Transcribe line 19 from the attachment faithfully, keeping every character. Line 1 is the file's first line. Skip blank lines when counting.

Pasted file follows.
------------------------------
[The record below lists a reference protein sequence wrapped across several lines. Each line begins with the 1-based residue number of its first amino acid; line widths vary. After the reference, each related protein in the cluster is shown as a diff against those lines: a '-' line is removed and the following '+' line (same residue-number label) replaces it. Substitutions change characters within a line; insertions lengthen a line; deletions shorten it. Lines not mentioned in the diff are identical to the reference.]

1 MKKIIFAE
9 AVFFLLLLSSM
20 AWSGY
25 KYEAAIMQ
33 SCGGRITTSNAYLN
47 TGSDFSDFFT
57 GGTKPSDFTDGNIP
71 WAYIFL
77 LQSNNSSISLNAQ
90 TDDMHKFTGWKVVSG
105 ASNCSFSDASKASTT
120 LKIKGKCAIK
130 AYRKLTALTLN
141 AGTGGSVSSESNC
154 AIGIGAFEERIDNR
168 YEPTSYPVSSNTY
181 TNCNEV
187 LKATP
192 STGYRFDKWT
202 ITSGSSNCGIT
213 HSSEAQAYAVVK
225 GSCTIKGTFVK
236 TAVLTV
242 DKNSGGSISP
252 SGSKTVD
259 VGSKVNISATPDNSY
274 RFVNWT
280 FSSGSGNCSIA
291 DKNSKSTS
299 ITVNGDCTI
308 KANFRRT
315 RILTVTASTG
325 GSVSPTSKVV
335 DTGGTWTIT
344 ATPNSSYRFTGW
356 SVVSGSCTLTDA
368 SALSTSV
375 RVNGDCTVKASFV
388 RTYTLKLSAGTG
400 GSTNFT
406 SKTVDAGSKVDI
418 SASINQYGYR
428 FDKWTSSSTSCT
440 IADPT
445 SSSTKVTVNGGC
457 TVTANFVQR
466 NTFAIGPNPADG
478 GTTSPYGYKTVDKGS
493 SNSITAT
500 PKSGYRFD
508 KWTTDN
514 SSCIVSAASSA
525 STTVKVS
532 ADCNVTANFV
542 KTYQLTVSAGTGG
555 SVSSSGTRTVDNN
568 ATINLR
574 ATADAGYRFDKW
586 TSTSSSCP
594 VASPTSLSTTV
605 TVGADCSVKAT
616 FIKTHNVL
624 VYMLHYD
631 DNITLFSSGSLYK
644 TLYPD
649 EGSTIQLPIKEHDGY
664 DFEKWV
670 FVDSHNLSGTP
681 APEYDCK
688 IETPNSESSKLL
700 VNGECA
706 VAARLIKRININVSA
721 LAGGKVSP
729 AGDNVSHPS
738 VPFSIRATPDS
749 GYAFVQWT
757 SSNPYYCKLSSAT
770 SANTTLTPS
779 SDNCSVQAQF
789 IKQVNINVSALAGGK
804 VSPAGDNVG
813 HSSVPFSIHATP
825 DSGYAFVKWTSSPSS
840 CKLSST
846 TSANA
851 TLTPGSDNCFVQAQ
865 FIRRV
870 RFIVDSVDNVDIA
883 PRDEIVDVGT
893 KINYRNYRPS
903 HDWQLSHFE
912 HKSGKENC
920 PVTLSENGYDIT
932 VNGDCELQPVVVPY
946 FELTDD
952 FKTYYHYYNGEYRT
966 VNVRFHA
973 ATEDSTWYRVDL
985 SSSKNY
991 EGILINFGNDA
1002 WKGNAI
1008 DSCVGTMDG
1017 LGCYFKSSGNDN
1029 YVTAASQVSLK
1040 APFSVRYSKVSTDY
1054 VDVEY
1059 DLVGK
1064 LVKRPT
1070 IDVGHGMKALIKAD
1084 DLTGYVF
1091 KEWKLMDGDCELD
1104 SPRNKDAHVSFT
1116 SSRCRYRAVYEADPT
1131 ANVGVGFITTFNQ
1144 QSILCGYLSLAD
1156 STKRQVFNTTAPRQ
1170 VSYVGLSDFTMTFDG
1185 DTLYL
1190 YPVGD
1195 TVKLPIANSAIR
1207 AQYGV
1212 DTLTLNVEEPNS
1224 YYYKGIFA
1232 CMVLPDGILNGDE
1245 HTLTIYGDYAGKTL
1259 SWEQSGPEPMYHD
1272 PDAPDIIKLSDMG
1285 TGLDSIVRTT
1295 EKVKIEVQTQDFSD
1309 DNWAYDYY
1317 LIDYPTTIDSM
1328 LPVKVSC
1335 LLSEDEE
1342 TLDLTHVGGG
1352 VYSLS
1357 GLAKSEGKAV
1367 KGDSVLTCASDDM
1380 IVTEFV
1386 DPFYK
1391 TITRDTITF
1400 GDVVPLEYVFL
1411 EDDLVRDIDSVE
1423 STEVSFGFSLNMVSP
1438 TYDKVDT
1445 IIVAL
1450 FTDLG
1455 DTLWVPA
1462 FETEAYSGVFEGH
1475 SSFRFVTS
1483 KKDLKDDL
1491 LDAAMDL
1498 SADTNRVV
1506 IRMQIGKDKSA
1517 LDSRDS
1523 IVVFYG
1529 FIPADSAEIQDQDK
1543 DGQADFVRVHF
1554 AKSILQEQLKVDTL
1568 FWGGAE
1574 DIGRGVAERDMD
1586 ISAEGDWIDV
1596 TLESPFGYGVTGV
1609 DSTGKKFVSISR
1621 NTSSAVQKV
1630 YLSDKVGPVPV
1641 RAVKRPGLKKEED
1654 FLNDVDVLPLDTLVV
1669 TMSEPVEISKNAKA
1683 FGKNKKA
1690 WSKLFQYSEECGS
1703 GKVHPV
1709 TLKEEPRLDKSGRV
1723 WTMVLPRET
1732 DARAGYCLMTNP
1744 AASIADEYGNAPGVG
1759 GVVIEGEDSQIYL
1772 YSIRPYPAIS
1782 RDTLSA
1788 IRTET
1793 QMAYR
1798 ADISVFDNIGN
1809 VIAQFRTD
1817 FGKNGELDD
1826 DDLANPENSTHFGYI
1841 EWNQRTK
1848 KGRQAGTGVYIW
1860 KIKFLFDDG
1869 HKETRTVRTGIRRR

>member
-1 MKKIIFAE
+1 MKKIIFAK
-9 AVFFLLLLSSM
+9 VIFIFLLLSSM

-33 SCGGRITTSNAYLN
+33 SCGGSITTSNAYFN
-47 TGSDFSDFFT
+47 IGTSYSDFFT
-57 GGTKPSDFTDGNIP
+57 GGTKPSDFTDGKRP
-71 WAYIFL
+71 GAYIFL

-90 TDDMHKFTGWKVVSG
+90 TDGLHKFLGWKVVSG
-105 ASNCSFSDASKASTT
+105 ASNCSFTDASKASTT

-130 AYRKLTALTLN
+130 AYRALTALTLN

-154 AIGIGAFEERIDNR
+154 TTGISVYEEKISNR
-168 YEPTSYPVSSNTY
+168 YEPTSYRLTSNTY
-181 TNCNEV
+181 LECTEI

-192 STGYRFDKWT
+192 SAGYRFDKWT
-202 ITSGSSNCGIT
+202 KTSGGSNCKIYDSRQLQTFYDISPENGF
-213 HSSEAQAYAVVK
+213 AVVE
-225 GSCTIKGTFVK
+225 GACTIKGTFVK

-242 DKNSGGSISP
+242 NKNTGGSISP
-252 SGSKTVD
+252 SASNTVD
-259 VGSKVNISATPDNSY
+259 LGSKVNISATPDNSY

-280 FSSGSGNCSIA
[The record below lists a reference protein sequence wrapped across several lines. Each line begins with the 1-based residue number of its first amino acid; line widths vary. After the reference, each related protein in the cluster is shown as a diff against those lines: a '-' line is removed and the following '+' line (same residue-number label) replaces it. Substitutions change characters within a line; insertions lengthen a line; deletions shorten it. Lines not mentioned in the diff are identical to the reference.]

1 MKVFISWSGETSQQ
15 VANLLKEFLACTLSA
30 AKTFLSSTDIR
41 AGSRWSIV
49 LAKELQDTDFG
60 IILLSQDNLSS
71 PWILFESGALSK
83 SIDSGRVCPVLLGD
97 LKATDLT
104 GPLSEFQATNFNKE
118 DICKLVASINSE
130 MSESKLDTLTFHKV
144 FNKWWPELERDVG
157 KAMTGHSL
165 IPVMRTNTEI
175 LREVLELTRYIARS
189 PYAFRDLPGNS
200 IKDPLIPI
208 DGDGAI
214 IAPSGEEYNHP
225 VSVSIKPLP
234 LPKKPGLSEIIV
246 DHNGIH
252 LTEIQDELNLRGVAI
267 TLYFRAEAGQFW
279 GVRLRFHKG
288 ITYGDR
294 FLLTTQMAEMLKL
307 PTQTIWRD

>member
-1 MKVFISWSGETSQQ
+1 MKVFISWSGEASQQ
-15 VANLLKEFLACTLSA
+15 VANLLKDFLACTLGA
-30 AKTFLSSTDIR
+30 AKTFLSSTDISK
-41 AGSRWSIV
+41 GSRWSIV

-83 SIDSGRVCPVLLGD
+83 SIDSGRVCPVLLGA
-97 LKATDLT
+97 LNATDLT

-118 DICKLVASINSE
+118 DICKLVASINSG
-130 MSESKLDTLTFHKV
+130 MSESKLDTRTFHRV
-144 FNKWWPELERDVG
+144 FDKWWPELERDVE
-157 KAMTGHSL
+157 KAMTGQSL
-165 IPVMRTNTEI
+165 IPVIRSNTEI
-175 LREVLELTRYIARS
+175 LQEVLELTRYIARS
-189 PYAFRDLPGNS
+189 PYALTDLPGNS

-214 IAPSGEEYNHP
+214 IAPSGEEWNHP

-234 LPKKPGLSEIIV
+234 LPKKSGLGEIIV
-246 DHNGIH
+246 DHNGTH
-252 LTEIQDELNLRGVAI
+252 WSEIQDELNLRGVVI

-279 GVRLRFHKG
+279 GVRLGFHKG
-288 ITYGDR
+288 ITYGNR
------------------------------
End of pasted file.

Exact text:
187 LKATP